The use of organs from donors after circulatory deaths (DCDs) is an established strategy to enlarge the donor pool and can contribute to reduced time on transplant wait lists. Multiple studies have demonstrated acceptable early outcomes in the use of DCDs for both thoracic and abdominal organ transplant procedures.1 Greece is currently facing declining organ donation rates, which is influenced by a variety of factors, including medical, cultural, legal, ethical, and socioeconomic aspects.2 In this report, we present data from the International Registry in Organ Donation and Transplantation on all European countries with any DCD activity from 2013 to 2017. Our goal is to reflect and critically evaluate the trends of DCD utility in Europe. We also anticipate that the juxtaposed discussions will ring the alarm bells, and some national insights will emerge.
From 2013 to 2017, increased numbers of European countries have demonstrated DCD activity, with the number of countries increasing from only 10 in 2011 to 18 in 2017.3 In addition, there are several European countries planning to start a DCD program (ie, Cyprus, Estonia, Luxembourg, Slovak Republic, and Slovenia).3 Most of these countries (10 of 18) have demonstrated a consistent and sustained utility of DCDs, with the remaining countries showing a high heterogeneity of results. These variable patterns could be partially explained by the late adaptation of DCD protocols and the lack of available data. Differences in legislation, expertise, experience, and organizational factors may also be crucial factors. It is obvious that countries with experience and resources in transplantation have been able to steadily increase the number of DCDs during these years (ie, Belgium, Spain, United Kingdom, Italy). Because some countries have only demonstrated DCD activity for a few years (ie, Portugal, Lithuania, Sweden), the real trend may not yet be reliable (Figure 1A). Moreover, some countries (Spain, France) remain focused on uncontrolled DCDs (unexpected circulatory death outside of a care facility), and others (The Netherlands, United Kingdom) remain focused on controlled DCDs or perform transplants with both donor types.4 Finally, life-sustaining treatments practiced in the intensive care unit also can vary among the 18 countries.4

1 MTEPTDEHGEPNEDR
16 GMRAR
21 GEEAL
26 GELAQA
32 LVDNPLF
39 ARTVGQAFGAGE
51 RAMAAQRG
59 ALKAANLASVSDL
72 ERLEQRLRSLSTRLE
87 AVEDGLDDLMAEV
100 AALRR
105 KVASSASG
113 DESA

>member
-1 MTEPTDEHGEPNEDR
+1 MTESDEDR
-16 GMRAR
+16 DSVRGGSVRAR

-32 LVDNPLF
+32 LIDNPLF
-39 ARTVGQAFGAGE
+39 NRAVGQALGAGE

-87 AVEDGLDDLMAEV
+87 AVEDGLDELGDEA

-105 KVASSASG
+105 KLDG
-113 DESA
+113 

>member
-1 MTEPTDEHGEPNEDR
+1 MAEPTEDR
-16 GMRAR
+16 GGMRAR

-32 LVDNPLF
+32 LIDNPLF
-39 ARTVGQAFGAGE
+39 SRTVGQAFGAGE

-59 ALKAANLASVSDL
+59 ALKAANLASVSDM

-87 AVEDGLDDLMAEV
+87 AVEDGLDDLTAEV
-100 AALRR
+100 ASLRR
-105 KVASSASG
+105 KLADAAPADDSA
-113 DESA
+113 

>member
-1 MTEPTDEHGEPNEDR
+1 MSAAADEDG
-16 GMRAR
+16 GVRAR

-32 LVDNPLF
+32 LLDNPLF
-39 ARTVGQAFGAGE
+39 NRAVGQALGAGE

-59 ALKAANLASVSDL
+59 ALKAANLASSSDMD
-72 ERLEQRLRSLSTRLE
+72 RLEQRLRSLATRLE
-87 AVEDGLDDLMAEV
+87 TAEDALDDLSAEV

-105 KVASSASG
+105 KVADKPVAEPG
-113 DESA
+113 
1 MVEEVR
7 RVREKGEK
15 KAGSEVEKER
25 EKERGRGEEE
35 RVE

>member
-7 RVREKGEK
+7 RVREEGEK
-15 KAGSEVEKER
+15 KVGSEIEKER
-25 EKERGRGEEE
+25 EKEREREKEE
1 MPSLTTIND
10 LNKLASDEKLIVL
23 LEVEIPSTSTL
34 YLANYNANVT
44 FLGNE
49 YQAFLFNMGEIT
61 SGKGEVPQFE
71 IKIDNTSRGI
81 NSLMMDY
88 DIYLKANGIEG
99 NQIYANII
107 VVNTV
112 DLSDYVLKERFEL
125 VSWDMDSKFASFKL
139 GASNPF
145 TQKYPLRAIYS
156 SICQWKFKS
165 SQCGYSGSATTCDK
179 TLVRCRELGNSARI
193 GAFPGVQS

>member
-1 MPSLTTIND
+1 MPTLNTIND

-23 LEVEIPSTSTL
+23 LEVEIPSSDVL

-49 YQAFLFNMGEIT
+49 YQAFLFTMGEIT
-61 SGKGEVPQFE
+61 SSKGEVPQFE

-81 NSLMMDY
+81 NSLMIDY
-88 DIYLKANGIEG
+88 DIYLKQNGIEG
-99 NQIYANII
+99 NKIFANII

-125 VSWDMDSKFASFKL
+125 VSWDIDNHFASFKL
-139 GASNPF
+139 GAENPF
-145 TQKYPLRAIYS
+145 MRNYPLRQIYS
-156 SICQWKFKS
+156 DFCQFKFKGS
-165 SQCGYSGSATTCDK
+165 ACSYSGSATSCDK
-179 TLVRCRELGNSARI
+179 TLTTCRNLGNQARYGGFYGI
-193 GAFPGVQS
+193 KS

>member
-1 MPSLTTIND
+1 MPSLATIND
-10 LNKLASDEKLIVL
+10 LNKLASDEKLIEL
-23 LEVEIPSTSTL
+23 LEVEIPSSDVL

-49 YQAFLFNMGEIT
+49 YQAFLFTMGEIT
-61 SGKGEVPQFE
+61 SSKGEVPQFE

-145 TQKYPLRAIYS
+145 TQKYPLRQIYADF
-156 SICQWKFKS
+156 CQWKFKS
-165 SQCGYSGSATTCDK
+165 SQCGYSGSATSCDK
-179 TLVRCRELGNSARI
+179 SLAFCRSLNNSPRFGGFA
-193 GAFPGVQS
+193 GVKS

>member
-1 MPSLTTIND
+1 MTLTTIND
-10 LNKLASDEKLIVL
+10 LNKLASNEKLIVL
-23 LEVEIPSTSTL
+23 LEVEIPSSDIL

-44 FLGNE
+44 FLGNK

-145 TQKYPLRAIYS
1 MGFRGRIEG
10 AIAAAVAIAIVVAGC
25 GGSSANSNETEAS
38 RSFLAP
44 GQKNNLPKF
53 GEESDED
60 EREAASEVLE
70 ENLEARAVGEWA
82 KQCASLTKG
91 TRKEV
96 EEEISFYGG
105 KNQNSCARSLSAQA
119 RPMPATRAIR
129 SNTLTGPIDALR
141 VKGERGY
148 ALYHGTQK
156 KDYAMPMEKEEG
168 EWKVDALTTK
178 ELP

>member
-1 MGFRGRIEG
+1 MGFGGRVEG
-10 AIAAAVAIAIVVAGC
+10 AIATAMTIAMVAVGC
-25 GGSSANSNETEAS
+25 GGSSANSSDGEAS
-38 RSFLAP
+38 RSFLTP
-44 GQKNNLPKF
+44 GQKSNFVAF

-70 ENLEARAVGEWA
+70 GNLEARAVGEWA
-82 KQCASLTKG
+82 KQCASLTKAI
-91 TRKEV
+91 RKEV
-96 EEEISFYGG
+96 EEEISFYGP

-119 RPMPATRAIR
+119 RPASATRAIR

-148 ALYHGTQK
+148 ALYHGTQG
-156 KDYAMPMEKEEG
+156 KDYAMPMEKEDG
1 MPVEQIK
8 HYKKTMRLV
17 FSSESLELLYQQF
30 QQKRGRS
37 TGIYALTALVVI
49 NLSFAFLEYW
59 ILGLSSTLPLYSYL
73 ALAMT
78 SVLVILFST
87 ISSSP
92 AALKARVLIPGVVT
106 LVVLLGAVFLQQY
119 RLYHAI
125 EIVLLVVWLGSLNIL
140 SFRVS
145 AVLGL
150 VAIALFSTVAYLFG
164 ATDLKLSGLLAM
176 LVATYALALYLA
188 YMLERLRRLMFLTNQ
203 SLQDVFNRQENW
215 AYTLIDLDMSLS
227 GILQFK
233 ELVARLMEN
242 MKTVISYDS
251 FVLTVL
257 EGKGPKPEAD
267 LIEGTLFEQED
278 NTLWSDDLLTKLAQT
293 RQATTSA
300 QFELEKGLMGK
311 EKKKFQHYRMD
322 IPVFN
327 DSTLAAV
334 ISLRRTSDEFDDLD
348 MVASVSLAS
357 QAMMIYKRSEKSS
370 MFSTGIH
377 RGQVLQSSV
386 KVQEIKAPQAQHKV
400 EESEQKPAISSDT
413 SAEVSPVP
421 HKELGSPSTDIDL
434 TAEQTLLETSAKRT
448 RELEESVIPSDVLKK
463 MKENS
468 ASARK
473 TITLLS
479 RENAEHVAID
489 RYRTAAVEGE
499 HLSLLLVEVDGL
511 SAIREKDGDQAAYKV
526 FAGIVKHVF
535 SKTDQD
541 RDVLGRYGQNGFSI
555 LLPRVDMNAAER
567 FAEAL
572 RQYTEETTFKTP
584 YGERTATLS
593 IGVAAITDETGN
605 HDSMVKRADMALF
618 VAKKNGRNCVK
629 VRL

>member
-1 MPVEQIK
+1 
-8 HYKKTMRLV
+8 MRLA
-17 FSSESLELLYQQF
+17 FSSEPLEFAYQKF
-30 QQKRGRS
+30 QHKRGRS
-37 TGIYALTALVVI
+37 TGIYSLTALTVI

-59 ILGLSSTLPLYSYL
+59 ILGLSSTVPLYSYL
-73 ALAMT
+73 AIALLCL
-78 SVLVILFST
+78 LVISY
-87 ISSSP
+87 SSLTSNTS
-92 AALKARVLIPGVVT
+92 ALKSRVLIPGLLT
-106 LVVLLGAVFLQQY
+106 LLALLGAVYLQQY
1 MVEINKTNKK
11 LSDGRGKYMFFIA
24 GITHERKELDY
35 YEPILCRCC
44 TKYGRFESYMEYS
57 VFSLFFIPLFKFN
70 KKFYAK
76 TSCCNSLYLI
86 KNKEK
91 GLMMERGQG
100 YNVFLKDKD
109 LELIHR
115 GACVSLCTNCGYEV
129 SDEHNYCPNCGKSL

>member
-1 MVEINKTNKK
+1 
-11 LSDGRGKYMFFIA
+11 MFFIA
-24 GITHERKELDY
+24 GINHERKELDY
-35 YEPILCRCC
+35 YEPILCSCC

Greece is among the countries with no present or planned DCD protocol. Unfortunately, Greece also remains among countries that struggle with organ donation, with no more than 7 donors per million population over the past 5 years. In contrast, the majority of other European countries, that is, those that have adopted DCD protocols, demonstrated stable or even increasing donation rates, which are significantly higher than donation rates in Greece (Figure 1B). The crisis with regard to transplantation in Greece has resulted in rising morbidity and mortality for patients on wait lists and an efflux of patients seeking transplant abroad.5 However, Greece has an overall well-established organ transplant system,5 and establishing a DCD protocol might contribute to a reversal of this trend. However, we do acknowledge that application of DCD protocols can encounter restrictions imposed by national laws, organizational problems, and ethical considerations.
DOI : 10.6002/ect.2019.0100
From the Transplantation Unit, Laikon General Hospital, Athens, Greece
Acknowledgements: The authors have no sources of funding for this study and have no conflicts of interest to declare.
Corresponding author: Diamantis I. Tsilimigras, Transplantation Unit, Laikon General Hospital, 17 Agiou Thoma str, 11527 Athens, Greece
Phone: +1 215 987 9177
Figure 1. Transplant Donations Among European Countries From 2013 to 2017